The capital will host the World Climate Change Conference 2015 (COP21) from November 30 to December 11. (Charles Platiau, Reuters)
By Sipho Kings, Mail and Guardian
The most important climate conference ever has kicked off in Paris. COP21 – the 21st Conference of the Parties – has entered its first full day, with nearly 150 heads of state in attendance.
Opening the conference, French President Francois Hollande said: “Everything depends on us. The hope of all humanity rests on your shoulders.”
The overarching goal of COP is to create a global framework for countries to reduce their carbon emissions, so that the average global temperature does not increase by more than 2°C.
The UN’s climate agency says an increase greater than that will be catastrophic for the world’s life support systems. Oceans will warm and storms will become more frequent and damaging. Sea levels will rise and ice caps will melt.
That impact will be most keenly felt in the tropical regions of the world. Temperature extremes will change weather patterns and dry up rainfall. For South Africa, the interior will be up to 5°C hotter by 2050. Coastal regions will warm by half that rate, but will have to deal with rising sea levels.
The stakes have created a great deal of rhetoric on the opening day. Laurent Fabius, France’s foreign minister and the chair of COP, said, “Either we fail in Paris and spread desolation everywhere, or we succeed and spread a bright future.”
Success will come over the course of two weeks, with world leaders departing after today so their negotiators can hammer out a deal. Those negotiations started on Sunday evening, a day ahead of schedule.
The last time negotiations came this close to an agreement – at Copenhagen in 2009 – they fell apart because too much detail was left until the last moment to discuss. It took COP17 in Durban to bring countries back to a point where they could agree that another attempt should be made.
The deadline given in Durban was COP21. And this time, a draft document has been discussed over the course of 2015 and cut down to some 30 pages.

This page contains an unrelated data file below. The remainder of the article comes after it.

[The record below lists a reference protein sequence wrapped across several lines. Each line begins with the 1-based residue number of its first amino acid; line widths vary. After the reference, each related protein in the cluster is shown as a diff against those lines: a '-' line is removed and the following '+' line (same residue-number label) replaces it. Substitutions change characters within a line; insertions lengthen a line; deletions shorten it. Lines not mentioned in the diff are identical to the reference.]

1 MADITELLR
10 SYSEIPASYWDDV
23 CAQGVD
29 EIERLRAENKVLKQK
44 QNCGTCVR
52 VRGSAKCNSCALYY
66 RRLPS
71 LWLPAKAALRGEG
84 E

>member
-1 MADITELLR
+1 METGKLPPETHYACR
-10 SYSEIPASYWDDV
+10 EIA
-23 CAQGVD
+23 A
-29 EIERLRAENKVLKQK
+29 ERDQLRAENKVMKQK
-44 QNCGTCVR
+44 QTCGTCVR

Most countries have also given roadmaps for what they’ll be doing to tackle their carbon emissions and adapt to a changing climate. These Intended Nationally Determined Contributions picture a future where renewable technology has largely replaced fossil fuels and communities have adapted to the impacts of the changing climate.
But these are not enough to keep the world from warming by less than 2°C. With average global temperatures already up by 1°C, the UN says that – if implemented – the intended contributions would still see the world warm by 2.7°C.
Over a hundred countries have added more pressure to this target, by saying that the maximum allowable increase should be 1.5°C. These are countries that are already being hard hit by the climate changes brought on by existing temperature increases – with most island states and African countries asking for this target to be included in any agreement that does come out of COP21.
Their demand represents a further splintering of positions. The big block to any previous climate agreement has been the divide between the developed and developing world.
When negotiations started in the 1990s, the world was split into those two blocks, those that recognise that developed countries were responsible for the majority of carbon emissions – so should do the greatest amount of work to lower their emissions – and that those emissions would disproportionately affect developing countries.
The intention then was that developed countries would pay developing countries to develop in a more sustainable manner, and help them adapt to the worst effects of climate change. But very little finance has been forthcoming. The Green Climate Fund –established to handle $100-billion a year in climate funding by 2020 – has only raised half of the capital it needs.
This has seen developing countries loath to sign an agreement that essentially allows developed countries to escape paying for the damage caused by their carbon emissions.
For their part, developed countries have resisted an agreement that would see the rapidly growing economies of China and India benefit from climate finance and technology transfer.
But many of the leaders speaking on Monday have said the climate extremes evident this year have given COP21 additional impetus.
This year has seen every month except January and April break a temperature record. It is also on course to be the warmest on record, after 2014 set the previous record. October was the hottest October ever. That month also set the record for the greatest increase from month to month, showing that the rate of warming was increasing.
With the effects of global warming becoming more evident, leaders have said COP21 should create a world that can lower its carbon emissions and adapt to the changing climate.
Speaking on Monday, United States president Barack Obama said: “There is such a thing as being too late and I believe that hour is almost upon us.”